The nine-day Ramadan Bayram holiday is once again turning into a tragedy for many as hundreds of collisions have claimed many lives and injured dozens. Drivers have been told to be careful on the roads
The nine-day Ramadan Bayram holiday is once again turning out to be one that is dominated by deaths on the road, with more than 10 people killed in collisions across the country. The three-day Ramadan Bayram, or Eid al-Fitr as its known in the Arabic-speaking world, begins on Tuesday, but many have taken advantage of the government's decision to declare Monday and Friday off to enjoy the nine-day break to travel to resorts.
Five people died in a traffic accident in Turkey's northwestern Bolu province on Saturday, when a truck carrying paint-thinner burst into flames after it crashed into the guard rail at the entrance to a highway tunnel near Mengen, a town around 170 kilometers north of the capital Ankara. The driver and four other people in the truck were killed and two people travelling in a car also involved in the accident were injured.
Another five people died in the Black Sea province of Sinop yesterday when a truck and a car collided head-on, with three injured, one seriously. A truck in the southern province of Antalya tipped over into a ditch yesterday, killing the driver. Also in Antalya, two cars collided, killing the drivers. A police officer traveling to his hometown of Isparta to attend a wedding also died when his car tumbled into a ditch. There were also many accidents across the country, injuring dozens.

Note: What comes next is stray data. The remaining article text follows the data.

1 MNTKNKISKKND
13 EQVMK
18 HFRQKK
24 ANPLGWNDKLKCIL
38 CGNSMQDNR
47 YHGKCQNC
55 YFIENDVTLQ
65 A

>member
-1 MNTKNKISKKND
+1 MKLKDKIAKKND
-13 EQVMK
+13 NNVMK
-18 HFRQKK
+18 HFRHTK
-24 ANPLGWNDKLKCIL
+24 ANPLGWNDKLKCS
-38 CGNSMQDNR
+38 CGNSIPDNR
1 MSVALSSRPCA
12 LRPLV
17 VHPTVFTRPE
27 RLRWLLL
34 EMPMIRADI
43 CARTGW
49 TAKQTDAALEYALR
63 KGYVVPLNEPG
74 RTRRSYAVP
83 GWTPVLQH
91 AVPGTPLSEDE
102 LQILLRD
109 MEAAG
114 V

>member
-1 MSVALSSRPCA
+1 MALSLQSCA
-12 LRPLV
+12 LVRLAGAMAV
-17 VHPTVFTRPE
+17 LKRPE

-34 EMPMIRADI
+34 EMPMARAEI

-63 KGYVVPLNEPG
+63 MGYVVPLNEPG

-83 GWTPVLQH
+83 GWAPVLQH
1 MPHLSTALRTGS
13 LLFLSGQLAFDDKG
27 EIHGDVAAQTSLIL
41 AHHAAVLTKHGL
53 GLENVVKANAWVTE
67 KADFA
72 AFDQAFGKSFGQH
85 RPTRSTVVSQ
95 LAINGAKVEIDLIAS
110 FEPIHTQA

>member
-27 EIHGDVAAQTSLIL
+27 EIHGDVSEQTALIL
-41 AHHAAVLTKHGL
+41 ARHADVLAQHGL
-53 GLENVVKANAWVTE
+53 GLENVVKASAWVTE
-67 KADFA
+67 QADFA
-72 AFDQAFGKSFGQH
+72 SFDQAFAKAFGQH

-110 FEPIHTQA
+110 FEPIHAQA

Nationwide holidays in Turkey are usually marred by a spike in the number of road deaths despite prominent warnings from the authorities about the dangers of reckless driving. Last year, nearly 70 died on Turkey's roads during the Ramadan holiday.
Travelers spend their vacation either in vacation resorts in southern Turkey or visit their parents or children living in other cities. Though most Turks, especially middle-class households prefer to spend their vacation with parents or children in other cities, the tourism sector, which was affected by a shortage of tourists after terror attacks in the southeast and strained ties with Russia this season, hopes that holidaymakers will help a boost in declining revenues.
Experts warned drivers to be patient and attentive so as to not cause accidents. According to statistics, most accidents occur during a trip's early hours or once travelers near their destination.
Experts list a number of measures for drivers to avoid accidents and minimize the damage accidents inflict. Measures include wearing comfortable clothes, undertaking thorough maintenance of vehicles before traveling and avoiding carrying heavy suitcases on board vehicles. Experts also urge motorists to take a 30-minute break every three hours while on long trips and warn against driving while drowsy.